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New Report: Thousands of Pancreatic Cancers in the U.S. Can Be Prevented

Pancreas In Situ Xray Image WASHINGTON, DC — Pancreatic cancer is one of the most deadly forms of cancer. Usually diagnosed in advanced stages, it claims the lives of 9 out of 10 patients within five years’ time. Now a report released today from the American Institute for Cancer Research (AICR) and the World Cancer Research Fund (WCRF) finds clear and convincing evidence that many cases of pancreatic cancer can be prevented.

“The latest report from the AICR/WCRF Continuous Update Project, one of the largest cancer prevention research projects in the world, shows that being overweight and obese increases the risk of developing pancreatic cancer,” said Continuous Update Project (CUP) Panel Member Elisa Bandera, MD, PhD, of the Cancer Institute of New Jersey.

AICR/WCRF estimates that being lean can prevent 19 percent of pancreatic cancer cases that occur in the United States every year – or roughly 1 out of every 5. That’s equivalent to 23 cases a day, and approximately 8,300 cases every year, that never have to happen, in the U.S. alone.

In comparison, tobacco use, the number one risk factor for pancreatic cancer, is responsible for 1 out of every 4 cases of the disease, according to the American Cancer Society.

“With the recent news that pancreatic cancer rates are on the rise, this report should be seen as a wake-up call,” Bandera said. “It’s still another example of the severe toll the obesity epidemic is taking on our health.”

Amid Rising Rates, Pancreatic Cancer Experts Applaud Report

Download the AICR Fact Sheet

Preventing Pancreatic Cancer
at www.aicr.org/pancreas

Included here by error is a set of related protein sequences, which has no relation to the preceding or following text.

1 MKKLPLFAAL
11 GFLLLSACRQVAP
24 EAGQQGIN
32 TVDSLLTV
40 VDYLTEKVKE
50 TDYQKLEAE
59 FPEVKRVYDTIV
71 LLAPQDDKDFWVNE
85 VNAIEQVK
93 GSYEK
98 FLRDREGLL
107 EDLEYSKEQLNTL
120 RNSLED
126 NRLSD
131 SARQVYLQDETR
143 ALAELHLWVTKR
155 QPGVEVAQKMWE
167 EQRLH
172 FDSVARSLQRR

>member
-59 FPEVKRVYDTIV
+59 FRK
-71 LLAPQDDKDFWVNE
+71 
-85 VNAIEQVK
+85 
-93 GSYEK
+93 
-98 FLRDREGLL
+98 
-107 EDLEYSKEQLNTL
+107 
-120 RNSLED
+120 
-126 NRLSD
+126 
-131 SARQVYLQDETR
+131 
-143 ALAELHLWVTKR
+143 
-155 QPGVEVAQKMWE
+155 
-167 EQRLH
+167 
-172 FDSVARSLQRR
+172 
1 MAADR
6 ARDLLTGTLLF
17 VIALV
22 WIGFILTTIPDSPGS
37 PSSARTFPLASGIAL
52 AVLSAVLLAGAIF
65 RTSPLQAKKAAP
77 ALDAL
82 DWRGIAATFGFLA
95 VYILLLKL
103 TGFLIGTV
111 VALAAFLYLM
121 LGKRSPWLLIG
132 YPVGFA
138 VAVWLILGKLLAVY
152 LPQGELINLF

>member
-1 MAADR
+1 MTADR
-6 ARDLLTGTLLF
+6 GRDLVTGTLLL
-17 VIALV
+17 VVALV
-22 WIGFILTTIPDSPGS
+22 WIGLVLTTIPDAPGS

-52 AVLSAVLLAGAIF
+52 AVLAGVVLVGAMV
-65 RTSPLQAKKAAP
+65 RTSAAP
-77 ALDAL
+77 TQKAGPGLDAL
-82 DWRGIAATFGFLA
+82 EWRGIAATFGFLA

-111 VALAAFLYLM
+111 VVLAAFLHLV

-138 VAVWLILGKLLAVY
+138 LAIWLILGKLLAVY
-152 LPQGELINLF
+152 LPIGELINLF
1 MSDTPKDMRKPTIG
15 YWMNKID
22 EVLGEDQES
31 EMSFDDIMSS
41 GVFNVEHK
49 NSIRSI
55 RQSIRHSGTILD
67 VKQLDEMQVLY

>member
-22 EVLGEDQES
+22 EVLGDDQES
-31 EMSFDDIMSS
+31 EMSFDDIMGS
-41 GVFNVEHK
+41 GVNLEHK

“We applaud AICR and WCRF’s important work on understanding the impact of diet and weight on the incidence of diseases like pancreatic cancer,” said Julie Fleshman, president and chief executive officer of the Pancreatic Cancer Action Network. “With continued, strategic research investments from both private and government sources, we can gain the knowledge and expertise that is required to make real advances in the prevention, detection and treatment of this deadly disease.”

A September 2012 report from the Pancreatic Cancer Action Network estimates that incidence of pancreatic cancer will more than double by 2030, and that within this decade the number of pancreatic cancer deaths per year will exceed those of breast and colorectal cancer.

The AICR/WCRF CUP Pancreatic Cancer 2012 report also finds that it is no longer clear that foods containing folate offer protection against pancreatic cancer. This represents a downgrading of the judgment from the AICR/WCRF second expert report, which concluded in 2007 that there was evidence for a probable link between foods containing folate and lower risk for pancreatic cancer.

Fat and Pancreatic Cancer: What’s the Link?

The pancreas is a gland located behind the stomach that produces digestive juices as well as insulin and other hormones. Research continues to document several reasons why carrying excess fat increases risk for pancreatic cancer.

Fat tissue produces cytokines (proteins) that cause inflammation, which link to changes that promote cancer in healthy cells. Being overweight and obese also increases blood levels of insulin and related hormones that can encourage the growth of cancer.